BY DANA GAVIN The Roosevelt Reading Festival gathers together published authors whose work centers on Franklin D. Roosevelt and his time period for a day of engaging presentations and fruitful discussions. In six concurrent sessions taking place throughout the day, 11 authors of works that draw upon the Roosevelt Library archives – or focus on the Roosevelt era – will present author talks followed by question-and-answer sessions and book signings. Copies of all of the authors’ books will be available for sale in the New Deal Store, located in the Wallace Center. The program begins at 9:30 a.m. with coffee and doughnuts. I asked Clifford J. Laube, public programs specialist at the Franklin D. Roosevelt Presidential Library and Museum, for more information: WEEKEND: How many years has the Roosevelt Reading Festival been running? LAUBE: This is the eighth annual reading festival. WEEKEND: If I remember correctly, the festival often hosts authors who have done research in your archives. Is that true this year? And in general, has the usage of the archives increased or stayed the same? LAUBE: Yes, most of the authors have researched here in the Roosevelt Library archives. We continue to have one of the busiest research rooms in the presidential libraries system, year after year. We’re lucky

{10} June 15, 2011 | | Hudson valley news

to house the papers of one of America’s greatest presidents, who led the country through the two great crises of the 20th century . . . and for 12 years, at that! WEEKEND: I noticed a few works on the schedule were devoted to African-American themes. Was that a purposeful programming note on your part? Is there a new or a resurgence of interest in African-American themes during Roosevelt’s time? LAUBE: We give equal consideration to all authors who publish books based on the archives here in the last year and do not exclude authors who don’t fit into a track. > continued on next page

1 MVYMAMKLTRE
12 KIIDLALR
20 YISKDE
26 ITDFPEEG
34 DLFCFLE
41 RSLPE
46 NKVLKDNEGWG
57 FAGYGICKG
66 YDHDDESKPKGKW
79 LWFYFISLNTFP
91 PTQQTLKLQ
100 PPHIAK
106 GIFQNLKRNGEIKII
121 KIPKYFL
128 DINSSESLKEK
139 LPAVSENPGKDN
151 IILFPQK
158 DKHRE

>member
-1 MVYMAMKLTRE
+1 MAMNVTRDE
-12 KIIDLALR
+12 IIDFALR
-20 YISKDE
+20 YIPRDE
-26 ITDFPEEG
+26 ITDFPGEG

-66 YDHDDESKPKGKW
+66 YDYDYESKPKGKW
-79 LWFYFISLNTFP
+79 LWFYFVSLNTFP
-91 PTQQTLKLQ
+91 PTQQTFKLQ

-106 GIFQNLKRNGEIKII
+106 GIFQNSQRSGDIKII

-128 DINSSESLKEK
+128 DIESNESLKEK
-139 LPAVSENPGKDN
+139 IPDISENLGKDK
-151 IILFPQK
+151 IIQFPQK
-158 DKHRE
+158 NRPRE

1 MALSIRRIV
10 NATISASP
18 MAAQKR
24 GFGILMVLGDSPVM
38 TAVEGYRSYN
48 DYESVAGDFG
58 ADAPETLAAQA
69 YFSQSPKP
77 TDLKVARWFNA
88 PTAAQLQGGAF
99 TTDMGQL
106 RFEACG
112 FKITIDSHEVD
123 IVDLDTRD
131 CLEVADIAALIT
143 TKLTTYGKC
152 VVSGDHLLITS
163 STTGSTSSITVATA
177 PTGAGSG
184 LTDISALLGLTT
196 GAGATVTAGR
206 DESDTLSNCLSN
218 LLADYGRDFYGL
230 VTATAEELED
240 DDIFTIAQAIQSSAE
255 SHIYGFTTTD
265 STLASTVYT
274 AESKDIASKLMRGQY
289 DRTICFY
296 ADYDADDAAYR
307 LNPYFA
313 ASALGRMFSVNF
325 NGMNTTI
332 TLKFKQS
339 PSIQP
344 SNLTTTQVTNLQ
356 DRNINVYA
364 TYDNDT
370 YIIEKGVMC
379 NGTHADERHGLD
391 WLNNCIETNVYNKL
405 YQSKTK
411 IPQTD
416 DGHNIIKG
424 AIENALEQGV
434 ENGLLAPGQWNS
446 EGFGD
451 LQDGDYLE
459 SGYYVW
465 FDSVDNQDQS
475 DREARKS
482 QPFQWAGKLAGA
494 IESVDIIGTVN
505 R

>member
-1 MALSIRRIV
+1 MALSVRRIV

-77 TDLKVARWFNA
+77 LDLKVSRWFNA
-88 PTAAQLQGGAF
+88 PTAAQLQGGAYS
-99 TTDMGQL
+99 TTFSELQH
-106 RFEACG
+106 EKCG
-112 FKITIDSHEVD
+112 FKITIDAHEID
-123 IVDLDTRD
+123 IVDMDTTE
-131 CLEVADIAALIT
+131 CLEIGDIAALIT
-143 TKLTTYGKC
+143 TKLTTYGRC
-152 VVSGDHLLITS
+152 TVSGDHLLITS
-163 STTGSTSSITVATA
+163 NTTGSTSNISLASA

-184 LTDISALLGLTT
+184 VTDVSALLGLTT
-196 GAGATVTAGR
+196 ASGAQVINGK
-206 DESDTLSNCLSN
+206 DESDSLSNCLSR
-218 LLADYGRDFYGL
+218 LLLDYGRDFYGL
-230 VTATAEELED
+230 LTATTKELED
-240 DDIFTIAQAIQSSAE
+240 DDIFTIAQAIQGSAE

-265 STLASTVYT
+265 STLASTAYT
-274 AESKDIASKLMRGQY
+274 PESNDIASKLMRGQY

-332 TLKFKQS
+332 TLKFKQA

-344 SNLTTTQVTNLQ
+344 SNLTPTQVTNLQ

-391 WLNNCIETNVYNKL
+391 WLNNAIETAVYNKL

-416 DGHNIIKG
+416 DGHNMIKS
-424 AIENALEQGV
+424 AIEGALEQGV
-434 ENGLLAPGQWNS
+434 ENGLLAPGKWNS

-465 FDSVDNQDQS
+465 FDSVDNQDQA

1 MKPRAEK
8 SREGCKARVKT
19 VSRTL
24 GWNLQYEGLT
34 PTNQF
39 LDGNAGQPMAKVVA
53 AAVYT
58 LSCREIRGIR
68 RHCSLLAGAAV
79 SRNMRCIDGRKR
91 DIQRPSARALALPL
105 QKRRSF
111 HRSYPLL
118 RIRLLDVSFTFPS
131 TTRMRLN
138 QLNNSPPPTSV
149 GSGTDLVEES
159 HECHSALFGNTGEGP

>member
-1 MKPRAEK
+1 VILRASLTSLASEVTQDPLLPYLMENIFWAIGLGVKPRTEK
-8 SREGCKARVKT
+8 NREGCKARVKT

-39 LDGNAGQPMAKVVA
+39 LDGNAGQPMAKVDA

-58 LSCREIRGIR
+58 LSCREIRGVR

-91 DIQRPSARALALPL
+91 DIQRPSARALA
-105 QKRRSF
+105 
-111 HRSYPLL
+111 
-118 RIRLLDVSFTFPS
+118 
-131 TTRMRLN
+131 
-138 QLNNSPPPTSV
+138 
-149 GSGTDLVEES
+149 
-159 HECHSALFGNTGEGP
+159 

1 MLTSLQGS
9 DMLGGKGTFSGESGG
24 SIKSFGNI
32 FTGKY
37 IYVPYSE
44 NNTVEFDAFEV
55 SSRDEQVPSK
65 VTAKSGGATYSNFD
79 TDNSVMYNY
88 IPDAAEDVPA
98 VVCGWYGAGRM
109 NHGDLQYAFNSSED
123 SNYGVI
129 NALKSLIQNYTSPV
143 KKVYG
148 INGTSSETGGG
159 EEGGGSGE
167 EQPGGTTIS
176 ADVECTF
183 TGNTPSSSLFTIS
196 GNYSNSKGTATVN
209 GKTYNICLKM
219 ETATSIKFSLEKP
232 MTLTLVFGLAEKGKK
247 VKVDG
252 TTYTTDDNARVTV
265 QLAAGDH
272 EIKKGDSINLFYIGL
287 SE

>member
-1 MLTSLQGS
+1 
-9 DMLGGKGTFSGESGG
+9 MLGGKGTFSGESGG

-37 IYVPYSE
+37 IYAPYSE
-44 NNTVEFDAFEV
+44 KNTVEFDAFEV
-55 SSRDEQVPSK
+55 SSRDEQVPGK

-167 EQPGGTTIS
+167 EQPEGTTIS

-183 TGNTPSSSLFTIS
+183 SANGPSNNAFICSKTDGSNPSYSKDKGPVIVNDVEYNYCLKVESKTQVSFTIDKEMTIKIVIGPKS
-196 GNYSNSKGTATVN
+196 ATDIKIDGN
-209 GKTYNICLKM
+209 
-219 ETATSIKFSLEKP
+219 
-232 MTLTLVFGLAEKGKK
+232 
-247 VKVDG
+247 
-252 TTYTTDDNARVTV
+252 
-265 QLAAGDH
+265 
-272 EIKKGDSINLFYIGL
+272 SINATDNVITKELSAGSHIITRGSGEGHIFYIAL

7TH ROOSEVELT READING FESTIVAL 9:30 a.m.-5 p.m. Saturday, June 18

e-mail us your events:

Henry A. Wallace Center Franklin D. Roosevelt Presidential Library and Museum, Rte. 9, Hyde Park. 845-486-7745.

< continued from previous page Carol Becker, with Rich Keyes. A DCAC fellowship recipient, Becker will perform songs that tell the history and celebrate the grandeur of the Hudson River valley. Locust Grove Estate, 2683 South Rd., Poughkeepsie. 845-454-4500.

< continued from previous page

However, we do notice that certain topics or themes arise each year, for whatever reason, and try to place those authors in different time slots so attendees interested in those subjects can build tracks on their own. WEEKEND: Your keynote speaker, James MacGregor Burns, won the Pulitzer for his book, “Roosevelt: Soldier of Freedom 1940-1945” – has he spoken at the festival (or any other event) before? What topic will he address? LAUBE: We are delighted that Professor Burns will be joining us for his first Roosevelt Reading Festival. From the release: “The festival will culminate in a special program at 4 p.m., ‘James MacGregor Burns: A Conversation and Readings’ featuring a conversation with renowned Pulitzer Prize-winning Roosevelt scholar Burns and his former

student at Williams College, presidential historian and NBC News commentator Michael Beschloss. The discussion will center on Burns’s life and work studying the Roosevelt era and the special relationship that developed between these two prominent American historians.” WEEKEND: Are you aware of any current trends in Roosevelt scholarship that will wind up in books that may be featured in future Reading Festivals? LAUBE: Again, we don’t design a festival based on trends. But as FDR has risen to iconic status, because of almost constant attention to his New Deal and wartime policies (by admirers and detractors, of course), most recurring topics relate to the economy or World War II.